I think when I saw this interview the first time, I was in one of the phases that he is referring to when “what you’re making is not so good, it’s trying to be good, but it’s not quite that good”. It was frustrating, but I think what I didn’t realize at the time is that it was really important that I noticed that my work wasn’t up to par in the first place. Over the years, I’ve gone through similar phases where I just keep wanting to push myself to the point where what I’m producing is acceptable. The difference now, is that instead of feeling frustration – I try (mind you, I said try) to embrace it and allow myself to be pushed further.

An important factor in having this mindset is being ok with failure. Eric Dodds3, whom I work closely with at The Iron Yard4, shared an interesting story with me a few weeks ago that rings true and fits nicely with what Ira says about doing a lot of work. It was a story from what I later discovered was from the book “Art & Fear”5 by David Bales and Ted Orland and it goes something like this:

A ceramics teacher announced on opening day that he was dividing the class into two groups. All those on the left side of the studio, he said, would be graded solely on the quantity of work they produced, all those on the right side solely on its quality.

His procedure was simple: on the final day of class he would bring in his bathroom scales and weigh the work of the “quantity” groups: fifty pounds of pots rated an A, forty pounds a B, and so on. Those being graded on “quality,” however, needed to produce only one pot – albeit a perfect one – to get an A.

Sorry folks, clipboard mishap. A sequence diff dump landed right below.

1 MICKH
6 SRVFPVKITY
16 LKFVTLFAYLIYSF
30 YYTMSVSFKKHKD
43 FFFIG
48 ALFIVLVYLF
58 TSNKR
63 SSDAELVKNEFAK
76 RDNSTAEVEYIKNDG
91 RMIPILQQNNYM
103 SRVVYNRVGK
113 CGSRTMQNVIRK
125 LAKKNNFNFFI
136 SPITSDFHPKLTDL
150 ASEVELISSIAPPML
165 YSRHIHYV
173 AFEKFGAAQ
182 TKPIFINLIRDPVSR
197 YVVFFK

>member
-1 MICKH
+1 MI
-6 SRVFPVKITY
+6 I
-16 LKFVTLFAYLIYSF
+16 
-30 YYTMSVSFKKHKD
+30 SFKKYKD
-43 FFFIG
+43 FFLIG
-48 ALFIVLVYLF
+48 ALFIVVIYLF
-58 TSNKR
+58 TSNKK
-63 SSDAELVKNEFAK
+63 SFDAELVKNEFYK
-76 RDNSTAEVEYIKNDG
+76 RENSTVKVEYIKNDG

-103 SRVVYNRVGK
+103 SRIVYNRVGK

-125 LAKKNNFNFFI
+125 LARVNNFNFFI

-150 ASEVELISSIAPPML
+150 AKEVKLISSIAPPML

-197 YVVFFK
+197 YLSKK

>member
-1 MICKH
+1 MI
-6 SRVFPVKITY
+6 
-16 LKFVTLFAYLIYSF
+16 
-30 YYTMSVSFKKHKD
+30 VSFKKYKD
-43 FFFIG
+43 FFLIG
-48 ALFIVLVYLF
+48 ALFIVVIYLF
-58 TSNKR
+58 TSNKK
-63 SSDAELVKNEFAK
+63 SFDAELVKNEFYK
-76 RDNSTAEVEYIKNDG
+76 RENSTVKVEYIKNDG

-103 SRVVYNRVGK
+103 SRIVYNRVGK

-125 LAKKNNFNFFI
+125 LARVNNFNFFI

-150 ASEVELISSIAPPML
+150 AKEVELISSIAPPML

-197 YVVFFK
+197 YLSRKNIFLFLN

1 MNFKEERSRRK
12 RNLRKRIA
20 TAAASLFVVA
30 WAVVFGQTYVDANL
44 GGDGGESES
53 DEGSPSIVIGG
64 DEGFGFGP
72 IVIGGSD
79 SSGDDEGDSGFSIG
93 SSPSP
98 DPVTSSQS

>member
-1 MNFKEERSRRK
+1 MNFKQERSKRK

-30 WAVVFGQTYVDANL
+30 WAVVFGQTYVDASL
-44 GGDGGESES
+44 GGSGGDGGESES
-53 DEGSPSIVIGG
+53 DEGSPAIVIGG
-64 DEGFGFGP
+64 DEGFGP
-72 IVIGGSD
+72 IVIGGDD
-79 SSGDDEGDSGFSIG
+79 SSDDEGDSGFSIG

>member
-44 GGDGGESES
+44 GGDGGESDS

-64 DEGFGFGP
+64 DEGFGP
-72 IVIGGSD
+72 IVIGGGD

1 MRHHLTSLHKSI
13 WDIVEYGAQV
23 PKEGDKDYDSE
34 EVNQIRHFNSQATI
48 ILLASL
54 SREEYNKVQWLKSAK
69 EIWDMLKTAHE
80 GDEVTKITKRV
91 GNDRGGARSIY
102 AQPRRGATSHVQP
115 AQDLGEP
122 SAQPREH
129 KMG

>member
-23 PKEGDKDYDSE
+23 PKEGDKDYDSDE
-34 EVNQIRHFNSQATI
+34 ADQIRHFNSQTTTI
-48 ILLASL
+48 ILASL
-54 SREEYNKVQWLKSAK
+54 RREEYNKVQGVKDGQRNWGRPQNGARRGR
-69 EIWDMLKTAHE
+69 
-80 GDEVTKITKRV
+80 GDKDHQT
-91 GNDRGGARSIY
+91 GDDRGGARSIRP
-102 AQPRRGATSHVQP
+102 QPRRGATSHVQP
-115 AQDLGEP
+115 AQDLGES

Well, come grading time a curious fact emerged: the works of highest quality were all produced by the group being graded for quantity. It seems that while the “quantity” group was busily churning out piles of work and learning from their mistakes, the “quality” group had sat theorizing about perfection, and in the end had little more to show for their efforts than grandiose theories and a pile of dead clay.

This is a shot I took from a visit to Tom Turner's pottery studio outside of Asheville, NC. Lots and lots of pots.

This is a shot I took from a visit to Tom Turner’s pottery studio outside of Asheville, NC. Lots and lots of pots.

I used to be precious about my work – agonizing over the smallest detail and only letting it go once I felt like it was just right – but it never was… not really. Over time I’ve realized that I just need to produce. The more I produce the better I get and the more mistakes I am able to learn from. Now I’m not saying that “good enough” is the way to go or that I don’t still push my work so that it’s the best it can be. All I’m saying is that I don’t agonize over trivial stuff, and just get the work out there so that I can create something better next time.

So here’s to doing, and here’s to not being afraid of failure. I just hope that more of my work is in the good category rather than the sucks category. The nice thing is, if I keep making stuff some of it will be good. Hopefully some of it will be great. None of it would be anything though if I never got around to making it in the first place.


  1. The full, unedited interview with Ira Glass talking about taste and creative work. Ira Glass Interview 
  2. An amazing audio production. This American Life 
  3. Partner and CMO at The Iron Yard. Eric Dodds’ Blog 
  4. The Iron Yard is a school dedicated to building the best software teams in the world. The Iron Yard 
  5. Here’s a link to the book on Amazon. “Art & Fear” 

Starting Fresh

Nathan-Window

In January of this year I started working at The Iron Yard1 as their creative director. In that spirit of change, I’ve decided to reboot the blog on my website. I’ll talk mainly about two of my passions, design and photography. But I also plan on talking about my experiences building a creative department for a fast growing tech education startup. I’m keeping this intro post short.

More to come.